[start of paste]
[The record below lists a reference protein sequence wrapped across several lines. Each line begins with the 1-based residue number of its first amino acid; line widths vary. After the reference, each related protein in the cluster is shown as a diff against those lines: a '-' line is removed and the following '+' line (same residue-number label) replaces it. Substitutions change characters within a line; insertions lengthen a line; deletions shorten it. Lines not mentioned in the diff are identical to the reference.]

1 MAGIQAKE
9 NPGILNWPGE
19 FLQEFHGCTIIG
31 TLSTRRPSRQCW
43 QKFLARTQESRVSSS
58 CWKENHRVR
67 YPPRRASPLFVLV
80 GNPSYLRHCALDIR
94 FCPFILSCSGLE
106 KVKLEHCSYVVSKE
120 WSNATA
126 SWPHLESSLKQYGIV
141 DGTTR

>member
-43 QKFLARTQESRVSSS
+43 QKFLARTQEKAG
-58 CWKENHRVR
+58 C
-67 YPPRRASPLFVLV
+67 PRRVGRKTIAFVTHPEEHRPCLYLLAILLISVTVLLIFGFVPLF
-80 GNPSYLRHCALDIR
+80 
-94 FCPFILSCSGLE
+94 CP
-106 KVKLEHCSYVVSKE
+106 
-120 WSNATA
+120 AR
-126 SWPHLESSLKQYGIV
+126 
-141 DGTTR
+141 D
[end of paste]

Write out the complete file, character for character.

[The record below lists a reference protein sequence wrapped across several lines. Each line begins with the 1-based residue number of its first amino acid; line widths vary. After the reference, each related protein in the cluster is shown as a diff against those lines: a '-' line is removed and the following '+' line (same residue-number label) replaces it. Substitutions change characters within a line; insertions lengthen a line; deletions shorten it. Lines not mentioned in the diff are identical to the reference.]

1 MAGIQAKE
9 NPGILNWPGE
19 FLQEFHGCTIIG
31 TLSTRRPSRQCW
43 QKFLARTQESRVSSS
58 CWKENHRVR
67 YPPRRASPLFVLV
80 GNPSYLRHCALDIR
94 FCPFILSCSGLE
106 KVKLEHCSYVVSKE
120 WSNATA
126 SWPHLESSLKQYGIV
141 DGTTR

>member
-43 QKFLARTQESRVSSS
+43 QKFLARTQEKAG
-58 CWKENHRVR
+58 C
-67 YPPRRASPLFVLV
+67 PRRVGRKTIAFVTHPEEHRPCLYLLAILLISVTVLLIFGFVPLF
-80 GNPSYLRHCALDIR
+80 
-94 FCPFILSCSGLE
+94 CP
-106 KVKLEHCSYVVSKE
+106 
-120 WSNATA
+120 AR
-126 SWPHLESSLKQYGIV
+126 
-141 DGTTR
+141 D